Reading Habits

Place and Bibliography: On Two Unforgettable Reading Experiences

A few months ago, The New York Times asked Leigh Bardugo which books got her into the fantasy genre. She listed several titles, adding, “I think anytime you can remember where you were when you read a book for the first time (“Dune” – a small motel room on a tragic family trip, “A Rapidly Tilting Planet on a White Shag Carpet”) in my grandparents’ back room) what that means.”

Indeed, isn’t it? In the months I’ve been writing this column, I’ve mentioned more than one book, and I remember details of my first reading experience: When I finished “Where the Red Fern Grows,” I tried not to cry aloud on the Greyhound bus. Allowing myself to cry aloud; reading Lavinia on a train where the sound of wheels on the tracks melds with Le Guin‘s prose; wading through Rangers on a (pre-pandemic) plane, too close to people who frightened me more and more.

If I had read these books elsewhere, would I remember them the same way? What alchemy makes these memories so clear? What makes some stories fit together so clearly in our minds, like postcards you can flip through?

I don’t think there’s any scientific basis for this – no one can work out any equations. Like a nickname, you can’t force it. Something helps me remember where I read; I remember many of the books I read in the backyard of my beloved, now-closed Brooklyn bar, in part simply because I loved posting photos of them on Instagram, the bright orange table contrasting beautifully with almost any cover. But I did. It’s a different kind of memory — conscious memory, not the kind that creeps up on you and sticks around.

If a book can find you at the right time, it can also find you at the right place. I used to think it was bad luck to read a million bars of The Clockwork Bird Chronicle while traveling and staying in hotels, but now I think that uneasiness, I just remember the scene, not the whole book – it fits with the book itself. I don’t recall reading anything on so many trips – I definitely had books in my bag. There always are. But I forgot the title.

When you browse your bookshelves, what do you think of? The way miniature serfs are integrated into our language in college. The moment when I suddenly understood Bascule’s accent in Feersum Endjinn. Sometimes it’s words, sometimes it’s places. On the one-year anniversary of 9/11, I lay on a blanket in the sun on my mother’s deck, reading Heartbreaking Genius and staying off the internet. I don’t remember anything about the book, but I do remember the sun, and the feeling that if I moved, I would have to start holding my breath.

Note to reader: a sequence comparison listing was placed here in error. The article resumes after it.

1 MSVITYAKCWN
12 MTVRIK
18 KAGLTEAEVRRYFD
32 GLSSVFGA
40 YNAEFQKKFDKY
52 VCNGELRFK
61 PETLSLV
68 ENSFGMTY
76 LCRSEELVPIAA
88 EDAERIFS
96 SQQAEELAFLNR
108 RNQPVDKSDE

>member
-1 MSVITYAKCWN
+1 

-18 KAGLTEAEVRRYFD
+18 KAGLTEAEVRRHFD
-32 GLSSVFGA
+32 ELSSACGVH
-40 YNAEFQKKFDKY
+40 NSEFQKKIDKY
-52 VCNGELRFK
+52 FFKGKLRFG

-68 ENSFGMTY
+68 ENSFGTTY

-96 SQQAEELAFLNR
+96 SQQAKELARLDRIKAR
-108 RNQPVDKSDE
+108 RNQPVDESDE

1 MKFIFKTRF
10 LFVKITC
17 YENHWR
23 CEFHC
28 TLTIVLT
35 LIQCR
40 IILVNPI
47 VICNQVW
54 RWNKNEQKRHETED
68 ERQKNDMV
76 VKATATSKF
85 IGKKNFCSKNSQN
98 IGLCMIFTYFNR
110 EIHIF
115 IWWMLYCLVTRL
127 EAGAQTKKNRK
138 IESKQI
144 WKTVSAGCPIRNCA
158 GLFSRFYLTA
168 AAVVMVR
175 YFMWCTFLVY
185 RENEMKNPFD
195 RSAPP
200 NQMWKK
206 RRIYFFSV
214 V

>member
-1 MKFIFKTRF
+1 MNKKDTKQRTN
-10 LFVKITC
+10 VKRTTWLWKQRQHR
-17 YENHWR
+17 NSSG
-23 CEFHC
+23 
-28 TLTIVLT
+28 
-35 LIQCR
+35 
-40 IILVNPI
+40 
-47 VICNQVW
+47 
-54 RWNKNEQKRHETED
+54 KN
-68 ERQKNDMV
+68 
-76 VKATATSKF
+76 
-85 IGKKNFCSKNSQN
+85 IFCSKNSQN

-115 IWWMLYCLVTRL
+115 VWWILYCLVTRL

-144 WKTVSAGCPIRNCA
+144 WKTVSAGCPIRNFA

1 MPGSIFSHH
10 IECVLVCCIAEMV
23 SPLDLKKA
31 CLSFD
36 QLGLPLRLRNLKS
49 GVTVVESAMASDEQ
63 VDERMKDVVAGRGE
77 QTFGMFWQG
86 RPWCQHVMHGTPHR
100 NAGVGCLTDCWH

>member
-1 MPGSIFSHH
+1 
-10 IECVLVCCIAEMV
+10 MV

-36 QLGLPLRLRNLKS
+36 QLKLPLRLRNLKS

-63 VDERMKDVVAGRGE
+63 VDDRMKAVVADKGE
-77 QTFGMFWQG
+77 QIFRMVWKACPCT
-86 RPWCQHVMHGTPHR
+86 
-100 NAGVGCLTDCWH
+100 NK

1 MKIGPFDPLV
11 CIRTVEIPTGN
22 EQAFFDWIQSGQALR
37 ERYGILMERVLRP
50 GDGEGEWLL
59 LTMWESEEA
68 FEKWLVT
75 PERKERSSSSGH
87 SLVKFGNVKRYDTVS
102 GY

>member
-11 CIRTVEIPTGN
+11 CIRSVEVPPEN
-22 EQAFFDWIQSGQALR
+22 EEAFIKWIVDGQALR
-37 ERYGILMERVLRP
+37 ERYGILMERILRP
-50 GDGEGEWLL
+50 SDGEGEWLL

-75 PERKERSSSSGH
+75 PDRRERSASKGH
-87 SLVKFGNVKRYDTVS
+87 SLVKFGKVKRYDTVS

The “how” of reading can mean many things, from format to location, speed to mood. Using a flashlight under the covers? Shuttle between parents’ houses? On the train, in the shower, before bed? Books ask us to read differently, feel differently when we read them differently, and resonate with different tones when we read them aloud or to ourselves. Heraclitus said that one never steps into the same river twice. You also probably never read the same book twice.

In a dream world, maybe every reading experience will be memorable for its own reasons – we will read in the sun, under a tree, in a beautiful, relaxing space that allows us to focus deeply on the story, and everything else is gone. The reality is not so picturesque: Reading on the commute, at breakfast, at lunch, even when you deserve it, feels stolen. Reading outside the restaurant when you are the first to arrive at the restaurant and don’t want to go in alone. While reading in a bar, you try to ignore the loud people behind you.

Although all these things are sometimes perfect in their own way.

There’s another kind of reading experience I’ve been thinking about lately, and that’s it: books that can’t be followed. I often read about things that feel incurable. In the same headspace created by this book, nothing else exists. No other book sings the same clear, pure notes. You might find something harmonious, or you might throw up your hands and let your next choice clash with what this unpopular book has done to you.

Have you ever encountered this situation? When I read Piranesi, I feel the great rooms and spaces of Suzanne Clarke’s novels forming in the synapses of my brain. After that, there was nowhere to fit; everything rattled and crumbled, and I wandered around in a daze, picking up books and putting them down. I’ve never been able to explain why I cried at the end of Jodi Rosenberg’s Confessions of a Fox, but there was a hope in the last few pages that struck me and struck me in some unseen but fundamental way.It relocated something inside me. I’m still nervous about rereading Nalo Hopkinson’s Midnight Bandit because it also did something in my brain, some transformational magic, and I’m eager to find it again but fear I’ll never see it again.

Profound, ineffable, unparalleled: what it’s like to hear “The Wizard of Earthsea” for the first time; trying to read Catherine Valente’s palimpsest while only moving; The world of City of Usual Thieves. This can happen with non-fiction, too: I slow down to try to be methodical and take my time reading Claire Dederer’s Monster, or Alisa Vasuta’s White Magic.

You can’t force a book to change your worldview, your perception of the story, your sense of scale or scope; of course, you can look for those things, try to match books to moments, looking for that perfect picture of those books and places locked, a photo in your mind that will never be lost or forgotten. But much of it—the haunting, perfect, and infuriating moments found within the pages—is simply the magic of being a reader. It’s obvious, but sometimes it’s hard to make things happen. Stay curious, stay sharp, and be prepared. The next book you read could be one you’ll never forget.

Leave a Reply

Your email address will not be published. Required fields are marked *